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Saturation may be defined as “the colorfulness of a color relative to its own brightness.”   or “ the degree to which it is different than gray at a given lightness.” Saturation measures the degree to which a color differs from a gray of the same darkness or lightness.

Thus, the Saturation aspect of a color may be defined as how far is from gray (“Colorfulness”), as regards to the aspect of “ visual perception in which a source appears to be radiating or reflecting light.”, or, Brightness. Thus Saturation relates to Brightness, which relates to to Luminance, which will be discussed in a subsequent post!

We have ascertained that “unpacking’ these Color Terms is akin to a a tongue-twister AND a brain-teaser!

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To desaturate, (lessen saturation, or make less intense, give the appearance of being less strong, or, less full of, color) in a subtractive system, such as paint color, gray, black, white, or the complement (the color opposite on the color wheel) of the color in question can be added.  All will serve to lessen the intensity, strength, “purity”, concentration, and / or colorfulness of the color, and thus make it less saturated.

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The term “Intensity” is often used interchangeably with “Saturation”, by painters and others.  I prefer to think of the term “Intensity” as a descriptor or adjective of “Saturation”.  Also known as “intensity,” saturation describes the strength of a color with respect to its value or lightness. What that means is a color’s saturation is the degree to which it is different than gray at a given lightness. For instance, colors near middle gray are relatively unsaturated compared to brighter, more vibrant colors….”–http://www.colorcube.com/articles/theory/theory.htm

“….saturation tells us how a color looks under certain lighting conditions. For instance, a room painted a solid color will appear different at night than in daylight. Over the course of the day, although the color is the same, the saturation changes. This property of color can also be called intensity. Be careful not to think about SATURATION in terms of light and dark but rather in terms of pale or weak and pure or strong.”http://www.colorcube.com/articles/theory/glossary.htm

Remember, Saturation is related to brightness, light, and luminance.

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Well, I hope your brain is not completely scrambled! It may be time to take a deep breath, relax, let our minds unwind, and take a moment to simply enjoy and revel in color…and saturate our soul and senses with it…pure, intense and full.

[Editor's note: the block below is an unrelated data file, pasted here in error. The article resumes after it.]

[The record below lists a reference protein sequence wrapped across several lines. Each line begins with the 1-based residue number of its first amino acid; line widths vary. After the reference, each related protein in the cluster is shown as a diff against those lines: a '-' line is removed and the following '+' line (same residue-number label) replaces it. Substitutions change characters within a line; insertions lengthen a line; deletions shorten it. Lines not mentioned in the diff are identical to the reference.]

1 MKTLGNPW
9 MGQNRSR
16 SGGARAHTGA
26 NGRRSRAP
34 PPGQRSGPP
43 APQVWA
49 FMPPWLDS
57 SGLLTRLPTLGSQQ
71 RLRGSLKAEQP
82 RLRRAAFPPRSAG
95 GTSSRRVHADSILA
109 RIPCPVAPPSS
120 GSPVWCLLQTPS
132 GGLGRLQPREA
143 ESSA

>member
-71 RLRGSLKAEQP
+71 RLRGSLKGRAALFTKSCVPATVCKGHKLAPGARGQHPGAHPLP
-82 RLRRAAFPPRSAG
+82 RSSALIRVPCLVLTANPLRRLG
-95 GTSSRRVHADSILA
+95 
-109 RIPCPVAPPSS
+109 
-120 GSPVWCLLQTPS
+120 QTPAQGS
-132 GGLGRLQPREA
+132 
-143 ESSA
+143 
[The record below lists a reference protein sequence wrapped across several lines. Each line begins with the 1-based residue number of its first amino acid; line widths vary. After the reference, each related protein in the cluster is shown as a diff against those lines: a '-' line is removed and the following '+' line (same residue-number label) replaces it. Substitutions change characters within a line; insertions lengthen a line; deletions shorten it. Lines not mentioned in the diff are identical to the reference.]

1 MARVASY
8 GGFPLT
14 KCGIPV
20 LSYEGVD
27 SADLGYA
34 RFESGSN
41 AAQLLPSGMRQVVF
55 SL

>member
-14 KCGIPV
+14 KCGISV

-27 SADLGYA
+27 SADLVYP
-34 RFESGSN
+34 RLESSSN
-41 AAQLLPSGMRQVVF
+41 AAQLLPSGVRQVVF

Coming to Terms: Colorfulness & Chroma

Coming to Terms: Colorfulness & Chroma

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Many of us love to “geek out’ on color…whether it be with tools, materials or terms.  There isn’t always agreement about what each term actually means, and some of them seem to overlap.  Maybe some color terms cannot be neatly tied up in even a colorful bow of one definition.

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Let’s perceive this post as an exploration, an investigation, and a drilling down into some of the color terms we use every day.   Well, the color terms we may use often, without truly thinking about it, or considering what they mean.  Perception…that’s the ticket!  We’re going to take this slowly, step-by-step, working (and playing) through the terms, like Noah’s Ark, two by two. We started at the beginning, with Color &  Hue.  Now let’s work our way through, and look at the inter-related terms Colorfulness and Chroma.

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Colorfulness:  The definition that made the most sense to me is: ‘”the degree of difference between a color and gray. “–https://en.wikipedia.org/wiki/Colorfulness   In essence, Colorfulness is the level, or amount of color in a color! Not to be confused with “Hue“, or the “color of a color”. IE-the question,  “What color is it?” Relates to Hue, while “How full of Color is it?” relates to Colorfulness.

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Gray is a mixture of black and white, Grey or gray is an intermediate color between black and white, a neutral or achromatic color, meaning literally a color “without color.” To drill down a bit on “Gray”, and its components, Black and White: “Black…. is the darkest color, the result of the absence of or complete absorption of light. It is the opposite of white. ….the color the human eye sees when it looks at light which contains all the wavelengths of the visible spectrum, at full brightness and without absorption. White does not have any hue.”